Author Topic: Zebra crossings on floating bus stops  (Read 1803 times)

barakta

  • Bastard lovechild of Yomiko Readman and Johnny 5
Re: Zebra crossings on floating bus stops
« Reply #25 on: February 02, 2019, 05:08:56 pm »
I am not sure whether the dogs help with bikeist/blind-folk interfacing.

One issue is that the dogs aren't easy to get. You often have to wait 1-3 years for a dog and they only last 7-8 years on average before needing replacing (often with a wait in between). Whereas you can buy a white cane for £25 and training is more easily available.

Kim

  • Timelord
Re: Zebra crossings on floating bus stops
« Reply #26 on: February 02, 2019, 05:48:58 pm »
One issue is that the dogs aren't easy to get. You often have to wait 1-3 years for a dog and they only last 7-8 years on average before needing replacing (often with a wait in between). Whereas you can buy a white cane for £25 and training is more easily available.

Also it doesn't smell of wet dog and need emptying...
To ride the Windcheetah, first, you must embrace the cantilever...

Cudzoziemiec

  • Solar powered, tea fuelled cycle-wol
Re: Zebra crossings on floating bus stops
« Reply #27 on: February 02, 2019, 05:56:00 pm »
How versatile are guide dogs? I read somewhere that they learn their owner's individual common routes and just know by rote where to go, stop, etc. If so that suggests they're not much use when road and building layouts change, let alone in a new area. Whereas a white cane is presumably the same thing working in the same way wherever you are.
An ungovernable laughter, a joyous agitation which makes the summer stretching before you seem like an unrolling canvas on which you might draw those first rude pure strokes that are free. (Capote)

Kim

  • Timelord
Re: Zebra crossings on floating bus stops
« Reply #28 on: February 02, 2019, 06:11:37 pm »
How versatile are guide dogs? I read somewhere that they learn their owner's individual common routes and just know by rote where to go, stop, etc. If so that suggests they're not much use when road and building layouts change, let alone in a new area. Whereas a white cane is presumably the same thing working in the same way wherever you are.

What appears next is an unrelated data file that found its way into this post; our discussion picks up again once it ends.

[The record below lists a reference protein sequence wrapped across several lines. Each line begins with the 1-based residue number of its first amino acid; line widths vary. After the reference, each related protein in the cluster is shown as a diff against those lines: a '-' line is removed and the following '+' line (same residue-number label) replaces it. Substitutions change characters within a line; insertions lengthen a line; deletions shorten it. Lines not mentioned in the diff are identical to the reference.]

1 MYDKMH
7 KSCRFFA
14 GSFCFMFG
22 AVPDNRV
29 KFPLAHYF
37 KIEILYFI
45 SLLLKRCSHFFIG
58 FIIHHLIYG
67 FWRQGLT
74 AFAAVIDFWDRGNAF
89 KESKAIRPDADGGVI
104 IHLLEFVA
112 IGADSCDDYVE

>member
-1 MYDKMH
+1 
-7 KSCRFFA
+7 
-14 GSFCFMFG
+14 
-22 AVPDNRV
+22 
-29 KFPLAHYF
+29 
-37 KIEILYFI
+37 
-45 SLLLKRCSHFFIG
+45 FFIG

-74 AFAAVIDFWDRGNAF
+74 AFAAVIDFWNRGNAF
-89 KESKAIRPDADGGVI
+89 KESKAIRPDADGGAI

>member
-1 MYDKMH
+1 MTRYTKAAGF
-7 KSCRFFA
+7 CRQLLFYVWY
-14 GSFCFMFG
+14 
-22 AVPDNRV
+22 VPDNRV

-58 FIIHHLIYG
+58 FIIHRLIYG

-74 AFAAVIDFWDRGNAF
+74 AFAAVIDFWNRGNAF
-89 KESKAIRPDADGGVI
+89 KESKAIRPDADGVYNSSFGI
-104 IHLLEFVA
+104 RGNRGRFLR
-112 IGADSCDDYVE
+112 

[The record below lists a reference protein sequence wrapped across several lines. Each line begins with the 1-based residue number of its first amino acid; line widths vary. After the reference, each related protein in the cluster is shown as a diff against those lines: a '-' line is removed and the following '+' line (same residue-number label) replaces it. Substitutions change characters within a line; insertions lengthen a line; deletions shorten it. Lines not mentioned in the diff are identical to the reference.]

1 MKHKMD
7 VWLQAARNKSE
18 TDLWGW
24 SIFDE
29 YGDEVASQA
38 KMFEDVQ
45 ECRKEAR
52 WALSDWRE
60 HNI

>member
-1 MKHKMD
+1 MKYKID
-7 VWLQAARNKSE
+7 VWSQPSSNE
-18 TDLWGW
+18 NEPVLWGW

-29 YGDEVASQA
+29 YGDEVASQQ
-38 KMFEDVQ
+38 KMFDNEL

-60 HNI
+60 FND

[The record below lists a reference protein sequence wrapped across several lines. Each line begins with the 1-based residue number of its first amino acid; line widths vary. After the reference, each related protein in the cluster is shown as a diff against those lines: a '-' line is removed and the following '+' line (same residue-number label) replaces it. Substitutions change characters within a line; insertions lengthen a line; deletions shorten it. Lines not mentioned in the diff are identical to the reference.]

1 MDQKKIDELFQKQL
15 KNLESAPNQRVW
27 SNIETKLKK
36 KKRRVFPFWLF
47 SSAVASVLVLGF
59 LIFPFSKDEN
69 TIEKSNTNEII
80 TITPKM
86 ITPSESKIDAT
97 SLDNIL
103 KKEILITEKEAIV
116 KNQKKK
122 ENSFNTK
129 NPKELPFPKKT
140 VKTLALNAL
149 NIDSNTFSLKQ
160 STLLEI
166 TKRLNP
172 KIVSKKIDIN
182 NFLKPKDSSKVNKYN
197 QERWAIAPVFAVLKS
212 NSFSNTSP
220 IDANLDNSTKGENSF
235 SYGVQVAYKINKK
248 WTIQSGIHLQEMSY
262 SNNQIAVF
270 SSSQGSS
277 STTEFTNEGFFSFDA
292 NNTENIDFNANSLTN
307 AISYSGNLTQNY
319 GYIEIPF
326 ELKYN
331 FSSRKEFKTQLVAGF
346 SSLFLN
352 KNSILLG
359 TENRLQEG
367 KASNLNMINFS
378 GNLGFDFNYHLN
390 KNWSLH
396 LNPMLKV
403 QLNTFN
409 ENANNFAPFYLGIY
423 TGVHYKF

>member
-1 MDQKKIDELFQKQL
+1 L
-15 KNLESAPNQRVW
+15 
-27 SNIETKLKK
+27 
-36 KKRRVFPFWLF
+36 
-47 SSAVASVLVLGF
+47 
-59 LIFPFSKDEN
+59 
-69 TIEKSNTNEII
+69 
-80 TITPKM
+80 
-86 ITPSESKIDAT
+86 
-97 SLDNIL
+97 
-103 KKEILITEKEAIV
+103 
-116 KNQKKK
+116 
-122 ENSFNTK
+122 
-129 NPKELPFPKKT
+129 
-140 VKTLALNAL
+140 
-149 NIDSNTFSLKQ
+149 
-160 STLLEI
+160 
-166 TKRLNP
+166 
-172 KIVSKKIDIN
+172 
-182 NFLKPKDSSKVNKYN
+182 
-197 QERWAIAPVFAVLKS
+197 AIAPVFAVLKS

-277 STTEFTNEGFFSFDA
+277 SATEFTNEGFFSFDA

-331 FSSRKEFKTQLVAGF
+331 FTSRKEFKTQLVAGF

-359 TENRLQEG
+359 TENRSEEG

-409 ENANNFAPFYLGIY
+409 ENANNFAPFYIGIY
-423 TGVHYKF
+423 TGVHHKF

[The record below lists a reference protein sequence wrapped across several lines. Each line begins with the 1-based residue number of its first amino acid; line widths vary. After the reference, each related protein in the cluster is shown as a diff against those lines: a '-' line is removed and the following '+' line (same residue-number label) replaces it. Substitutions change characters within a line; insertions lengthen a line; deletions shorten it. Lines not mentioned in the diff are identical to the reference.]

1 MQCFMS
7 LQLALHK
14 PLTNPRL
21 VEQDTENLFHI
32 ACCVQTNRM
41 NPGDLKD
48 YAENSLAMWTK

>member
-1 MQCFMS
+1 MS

Same problem with canes.  It'll keep you on the right line and stop you from bumping into things, but you have to learn the route.  Though there's some scope for using technology (eg. GPS+image recognition, or phone-a-sighted-person-with-live-video) to off-load some of this, it's a bit hit and miss.

Dogs can see, which makes them better at improvising around small changes (but they will occasionally fall foul of dog-thinking, eg. guiding the user into an above-dog-height obstruction, or getting distracted by things a human wouldn't).  Humans with canes are cleverer, which makes them better at high-level decision making, iff they can work out what's going on.  What works best for individuals can be very different.  And that's before you consider additional factors like dog-maintenance or a service animal making people more willing to engage with you.

Canes don't work well with moving objects.  Hence kerbs, tactile paving, etc, to indicate where the moving objects are going to be.  I don't think there is a simple solution to this one, short of banning anything faster than walking pace, people rigorously obeying all road rules or some advanced technology[1] that can recognise and track an oncoming cyclist.


[1] First build your autonomous vehicle, then scale the sensors and processing down to something wearable?
To ride the Windcheetah, first, you must embrace the cantilever...

Re: Zebra crossings on floating bus stops
« Reply #29 on: February 02, 2019, 08:29:10 pm »
To my untrained layman's eye, quite simply the bike lane is in the wrong place - which leads to the existence of this non-problem. Put the bike lane in the road and unfloat the bus stop.

JennyB

  • Old enough to know better
Re: Zebra crossings on floating bus stops
« Reply #30 on: February 02, 2019, 08:32:42 pm »